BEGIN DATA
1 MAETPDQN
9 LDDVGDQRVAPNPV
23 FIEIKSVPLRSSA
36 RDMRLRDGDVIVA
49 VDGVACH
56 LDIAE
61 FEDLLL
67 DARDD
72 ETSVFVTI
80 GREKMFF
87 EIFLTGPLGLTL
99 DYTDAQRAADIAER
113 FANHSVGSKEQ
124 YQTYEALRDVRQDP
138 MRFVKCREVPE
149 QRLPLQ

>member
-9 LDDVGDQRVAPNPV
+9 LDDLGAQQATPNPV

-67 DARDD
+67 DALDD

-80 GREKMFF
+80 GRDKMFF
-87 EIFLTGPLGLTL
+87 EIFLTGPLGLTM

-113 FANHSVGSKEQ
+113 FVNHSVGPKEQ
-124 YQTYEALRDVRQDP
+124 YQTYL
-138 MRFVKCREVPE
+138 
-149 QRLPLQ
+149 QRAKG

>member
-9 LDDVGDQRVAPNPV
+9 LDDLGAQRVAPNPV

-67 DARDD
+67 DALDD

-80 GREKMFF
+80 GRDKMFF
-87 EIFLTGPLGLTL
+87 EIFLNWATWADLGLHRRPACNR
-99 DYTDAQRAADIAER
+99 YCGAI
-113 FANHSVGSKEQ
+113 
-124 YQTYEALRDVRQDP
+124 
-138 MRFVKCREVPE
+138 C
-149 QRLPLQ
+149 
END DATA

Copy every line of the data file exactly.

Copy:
1 MAETPDQN
9 LDDVGDQRVAPNPV
23 FIEIKSVPLRSSA
36 RDMRLRDGDVIVA
49 VDGVACH
56 LDIAE
61 FEDLLL
67 DARDD
72 ETSVFVTI
80 GREKMFF
87 EIFLTGPLGLTL
99 DYTDAQRAADIAER
113 FANHSVGSKEQ
124 YQTYEALRDVRQDP
138 MRFVKCREVPE
149 QRLPLQ

>member
-9 LDDVGDQRVAPNPV
+9 LDDLGAQQATPNPV

-67 DARDD
+67 DALDD

-80 GREKMFF
+80 GRDKMFF
-87 EIFLTGPLGLTL
+87 EIFLTGPLGLTM

-113 FANHSVGSKEQ
+113 FVNHSVGPKEQ
-124 YQTYEALRDVRQDP
+124 YQTYL
-138 MRFVKCREVPE
+138 
-149 QRLPLQ
+149 QRAKG

>member
-9 LDDVGDQRVAPNPV
+9 LDDLGAQRVAPNPV

-67 DARDD
+67 DALDD

-80 GREKMFF
+80 GRDKMFF
-87 EIFLTGPLGLTL
+87 EIFLNWATWADLGLHRRPACNR
-99 DYTDAQRAADIAER
+99 YCGAI
-113 FANHSVGSKEQ
+113 
-124 YQTYEALRDVRQDP
+124 
-138 MRFVKCREVPE
+138 C
-149 QRLPLQ
+149 